- One-time losses were posted during the first half due to the delay in launching LED backlight production, a quality problem at NHBB, etc. How badly did that impact your operating income?
- You expect to see an approximate 10 billion yen increase in operating income for electronic devices and components in the second half compared with the first half. Is this due to the marginal profit gain that will accompany growing sales of LED backlights?
- You said operating income for September exceeded 7 billion yen. Looking at the operating income distribution for the third and fourth quarters, do you expect it to reach somewhere between 20 and 25 billion yen in the third quarter, as LED backlight sales pick up, and around 15 billion yen in the fourth quarter for a second half total of 38.6 billion yen?
- When I think of "incompatible" LED backlight parts, I imagine they are making noise. You must have produced some LED backlights ahead of schedule. Were the LED backlights produced ahead of schedule all fixed and ready for shipment by the end of September, or do they still need some fine-tuning?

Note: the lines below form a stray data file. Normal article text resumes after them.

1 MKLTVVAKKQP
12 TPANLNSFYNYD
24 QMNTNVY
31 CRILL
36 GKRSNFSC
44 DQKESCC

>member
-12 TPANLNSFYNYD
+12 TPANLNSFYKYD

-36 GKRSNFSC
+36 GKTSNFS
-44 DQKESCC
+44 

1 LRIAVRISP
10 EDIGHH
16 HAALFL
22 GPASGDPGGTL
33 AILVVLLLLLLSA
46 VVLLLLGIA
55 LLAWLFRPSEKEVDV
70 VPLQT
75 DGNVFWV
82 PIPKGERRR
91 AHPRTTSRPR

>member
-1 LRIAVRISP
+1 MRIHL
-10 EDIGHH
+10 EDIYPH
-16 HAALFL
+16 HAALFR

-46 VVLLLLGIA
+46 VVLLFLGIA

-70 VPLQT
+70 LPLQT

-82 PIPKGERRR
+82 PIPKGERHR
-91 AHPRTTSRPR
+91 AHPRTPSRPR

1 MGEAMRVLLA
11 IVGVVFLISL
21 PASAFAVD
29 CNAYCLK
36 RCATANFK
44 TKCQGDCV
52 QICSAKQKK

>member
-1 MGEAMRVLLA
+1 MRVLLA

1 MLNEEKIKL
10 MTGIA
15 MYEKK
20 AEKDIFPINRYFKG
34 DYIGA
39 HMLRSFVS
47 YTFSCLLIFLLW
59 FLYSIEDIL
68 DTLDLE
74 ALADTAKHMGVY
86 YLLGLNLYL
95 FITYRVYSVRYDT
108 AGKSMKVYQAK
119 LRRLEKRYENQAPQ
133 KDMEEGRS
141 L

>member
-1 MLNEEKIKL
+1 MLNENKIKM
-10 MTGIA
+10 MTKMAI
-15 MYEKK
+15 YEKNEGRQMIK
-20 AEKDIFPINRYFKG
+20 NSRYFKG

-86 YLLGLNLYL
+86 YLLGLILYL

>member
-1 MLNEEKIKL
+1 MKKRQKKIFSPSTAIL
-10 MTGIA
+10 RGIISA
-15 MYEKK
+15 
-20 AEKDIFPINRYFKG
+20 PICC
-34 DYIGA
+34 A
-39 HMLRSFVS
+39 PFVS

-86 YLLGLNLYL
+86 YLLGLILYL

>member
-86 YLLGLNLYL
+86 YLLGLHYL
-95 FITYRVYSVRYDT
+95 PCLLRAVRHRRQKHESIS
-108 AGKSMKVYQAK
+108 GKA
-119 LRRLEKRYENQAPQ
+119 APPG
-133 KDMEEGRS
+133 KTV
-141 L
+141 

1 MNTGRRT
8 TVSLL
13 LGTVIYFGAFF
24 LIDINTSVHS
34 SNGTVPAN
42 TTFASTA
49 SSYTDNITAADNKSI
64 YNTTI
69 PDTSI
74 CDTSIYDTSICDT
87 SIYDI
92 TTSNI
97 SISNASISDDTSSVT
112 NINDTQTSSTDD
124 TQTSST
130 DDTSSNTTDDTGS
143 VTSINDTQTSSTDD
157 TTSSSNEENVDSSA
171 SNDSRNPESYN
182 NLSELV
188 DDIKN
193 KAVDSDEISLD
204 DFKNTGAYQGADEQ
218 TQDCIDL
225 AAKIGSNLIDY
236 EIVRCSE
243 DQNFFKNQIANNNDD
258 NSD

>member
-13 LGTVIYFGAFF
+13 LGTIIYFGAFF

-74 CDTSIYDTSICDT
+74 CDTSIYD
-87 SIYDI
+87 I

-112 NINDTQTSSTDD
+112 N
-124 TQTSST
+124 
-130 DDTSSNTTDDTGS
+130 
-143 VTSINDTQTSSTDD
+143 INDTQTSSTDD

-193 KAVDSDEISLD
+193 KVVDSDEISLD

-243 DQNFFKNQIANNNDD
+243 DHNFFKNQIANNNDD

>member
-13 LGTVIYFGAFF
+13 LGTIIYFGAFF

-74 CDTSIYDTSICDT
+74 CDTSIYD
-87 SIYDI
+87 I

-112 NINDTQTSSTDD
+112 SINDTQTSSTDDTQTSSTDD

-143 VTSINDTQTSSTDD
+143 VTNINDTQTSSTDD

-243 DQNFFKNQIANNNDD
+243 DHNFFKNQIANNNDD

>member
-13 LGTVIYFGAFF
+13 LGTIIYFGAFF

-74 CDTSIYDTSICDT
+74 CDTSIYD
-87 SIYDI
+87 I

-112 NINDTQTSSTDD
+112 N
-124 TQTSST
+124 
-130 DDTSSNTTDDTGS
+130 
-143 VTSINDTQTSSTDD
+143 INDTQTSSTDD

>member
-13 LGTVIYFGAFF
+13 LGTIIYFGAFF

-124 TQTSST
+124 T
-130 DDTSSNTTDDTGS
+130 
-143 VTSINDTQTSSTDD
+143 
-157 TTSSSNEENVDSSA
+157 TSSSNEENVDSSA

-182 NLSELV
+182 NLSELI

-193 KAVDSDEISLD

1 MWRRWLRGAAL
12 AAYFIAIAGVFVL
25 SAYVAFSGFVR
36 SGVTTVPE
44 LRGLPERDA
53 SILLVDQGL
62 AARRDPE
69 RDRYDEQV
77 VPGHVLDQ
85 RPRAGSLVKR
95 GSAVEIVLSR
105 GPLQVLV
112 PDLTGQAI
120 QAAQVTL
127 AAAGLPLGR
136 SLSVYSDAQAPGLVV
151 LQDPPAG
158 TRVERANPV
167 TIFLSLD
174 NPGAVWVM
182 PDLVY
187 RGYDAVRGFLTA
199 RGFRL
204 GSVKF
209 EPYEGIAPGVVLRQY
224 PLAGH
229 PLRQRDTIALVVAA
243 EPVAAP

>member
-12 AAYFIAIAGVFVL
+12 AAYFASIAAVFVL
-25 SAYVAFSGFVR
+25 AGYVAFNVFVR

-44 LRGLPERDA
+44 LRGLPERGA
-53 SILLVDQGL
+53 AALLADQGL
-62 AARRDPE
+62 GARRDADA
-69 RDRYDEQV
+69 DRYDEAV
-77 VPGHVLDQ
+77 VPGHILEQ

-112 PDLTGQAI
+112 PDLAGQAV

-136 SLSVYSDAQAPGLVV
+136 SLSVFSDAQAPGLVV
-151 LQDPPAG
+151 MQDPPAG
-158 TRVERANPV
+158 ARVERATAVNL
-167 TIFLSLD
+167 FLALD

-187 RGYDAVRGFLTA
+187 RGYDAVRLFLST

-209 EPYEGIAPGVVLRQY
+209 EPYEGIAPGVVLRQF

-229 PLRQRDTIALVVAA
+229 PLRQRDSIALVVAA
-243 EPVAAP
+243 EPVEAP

- I understand that Minebea's LED backlights were the only products that were approved by your customer up until late July, but in early August the competition suddenly started shipping its products as well. To make things worse, the competition's shipping volumes have increased, giving them the upper hand. You trailed behind because your counterparts encountered an unexpected compatibility problem once they started assembling a certain model and then turned to your competition for parts as a backup. Now you've solved this problem, gotten production back on track, and are now steadily supplying high quality products as initially planned. Is that right?
- Can I assume that the portion you supply will increase in the third quarter?
- Given the fact that the adjustments figure for the second quarter was lower than the previous quarter, why do you expect it to increase by 5.6 billion yen in the second half?
- Could you tell us what the internal ball bearing shipment volumes as well as the pivot assembly shipment volumes were for September and October along with their estimated shipment volumes for November?
- The external ball bearing shipment volume for September stood at a record high of 163 million units. Are there any notable or new applications they are being used for?